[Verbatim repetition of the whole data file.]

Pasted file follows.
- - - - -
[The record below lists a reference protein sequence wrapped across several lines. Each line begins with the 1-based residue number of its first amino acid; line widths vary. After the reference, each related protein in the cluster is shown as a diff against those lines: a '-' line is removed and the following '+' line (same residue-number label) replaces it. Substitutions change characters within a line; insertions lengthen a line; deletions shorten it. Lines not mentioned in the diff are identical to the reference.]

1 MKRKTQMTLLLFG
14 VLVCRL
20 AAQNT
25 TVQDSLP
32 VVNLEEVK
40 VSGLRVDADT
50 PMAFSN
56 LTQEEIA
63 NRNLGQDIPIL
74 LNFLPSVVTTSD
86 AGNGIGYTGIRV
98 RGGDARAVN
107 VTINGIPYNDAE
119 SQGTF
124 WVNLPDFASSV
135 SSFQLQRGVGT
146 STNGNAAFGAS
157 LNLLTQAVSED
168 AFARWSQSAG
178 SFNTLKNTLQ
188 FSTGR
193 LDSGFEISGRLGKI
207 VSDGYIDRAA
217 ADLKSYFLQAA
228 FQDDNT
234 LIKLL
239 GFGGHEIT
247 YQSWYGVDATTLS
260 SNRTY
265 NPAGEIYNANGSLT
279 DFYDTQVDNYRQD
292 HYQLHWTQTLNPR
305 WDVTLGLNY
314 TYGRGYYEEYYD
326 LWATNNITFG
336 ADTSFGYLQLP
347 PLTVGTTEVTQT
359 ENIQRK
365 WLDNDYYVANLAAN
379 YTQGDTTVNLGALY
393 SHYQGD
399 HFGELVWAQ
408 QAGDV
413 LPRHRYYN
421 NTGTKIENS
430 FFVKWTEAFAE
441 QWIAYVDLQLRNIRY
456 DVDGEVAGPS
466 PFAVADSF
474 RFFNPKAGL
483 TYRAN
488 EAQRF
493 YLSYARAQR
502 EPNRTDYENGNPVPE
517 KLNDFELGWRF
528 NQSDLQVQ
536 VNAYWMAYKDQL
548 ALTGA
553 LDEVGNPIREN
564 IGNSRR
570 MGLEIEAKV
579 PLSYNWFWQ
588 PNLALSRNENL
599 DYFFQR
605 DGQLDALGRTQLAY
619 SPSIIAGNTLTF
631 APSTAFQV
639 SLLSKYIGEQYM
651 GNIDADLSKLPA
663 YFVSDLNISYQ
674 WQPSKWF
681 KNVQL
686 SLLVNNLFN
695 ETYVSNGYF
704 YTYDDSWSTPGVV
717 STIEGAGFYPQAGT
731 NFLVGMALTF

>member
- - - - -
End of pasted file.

[The record below lists a reference protein sequence wrapped across several lines. Each line begins with the 1-based residue number of its first amino acid; line widths vary. After the reference, each related protein in the cluster is shown as a diff against those lines: a '-' line is removed and the following '+' line (same residue-number label) replaces it. Substitutions change characters within a line; insertions lengthen a line; deletions shorten it. Lines not mentioned in the diff are identical to the reference.]

1 MKRKTQMTLLLFG
14 VLVCRL
20 AAQNT
25 TVQDSLP
32 VVNLEEVK
40 VSGLRVDADT
50 PMAFSN
56 LTQEEIA
63 NRNLGQDIPIL
74 LNFLPSVVTTSD
86 AGNGIGYTGIRV
98 RGGDARAVN
107 VTINGIPYNDAE
119 SQGTF
124 WVNLPDFASSV
135 SSFQLQRGVGT
146 STNGNAAFGAS
157 LNLLTQAVSED
168 AFARWSQSAG
178 SFNTLKNTLQ
188 FSTGR
193 LDSGFEISGRLGKI
207 VSDGYIDRAA
217 ADLKSYFLQAA
228 FQDDNT
234 LIKLL
239 GFGGHEIT
247 YQSWYGVDATTLS
260 SNRTY
265 NPAGEIYNANGSLT
279 DFYDTQVDNYRQD
292 HYQLHWTQTLNPR
305 WDVTLGLNY
314 TYGRGYYEEYYD
326 LWATNNITFG
336 ADTSFGYLQLP
347 PLTVGTTEVTQT
359 ENIQRK
365 WLDNDYYVANLAAN
379 YTQGDTTVNLGALY
393 SHYQGD
399 HFGELVWAQ
408 QAGDV
413 LPRHRYYN
421 NTGTKIENS
430 FFVKWTEAFAE
441 QWIAYVDLQLRNIRY
456 DVDGEVAGPS
466 PFAVADSF
474 RFFNPKAGL
483 TYRAN
488 EAQRF
493 YLSYARAQR
502 EPNRTDYENGNPVPE
517 KLNDFELGWRF
528 NQSDLQVQ
536 VNAYWMAYKDQL
548 ALTGA
553 LDEVGNPIREN
564 IGNSRR
570 MGLEIEAKV
579 PLSYNWFWQ
588 PNLALSRNENL
599 DYFFQR
605 DGQLDALGRTQLAY
619 SPSIIAGNTLTF
631 APSTAFQV
639 SLLSKYIGEQYM
651 GNIDADLSKLPA
663 YFVSDLNISYQ
674 WQPSKWF
681 KNVQL
686 SLLVNNLFN
695 ETYVSNGYF
704 YTYDDSWSTPGVV
717 STIEGAGFYPQAGT
731 NFLVGMALTF

>member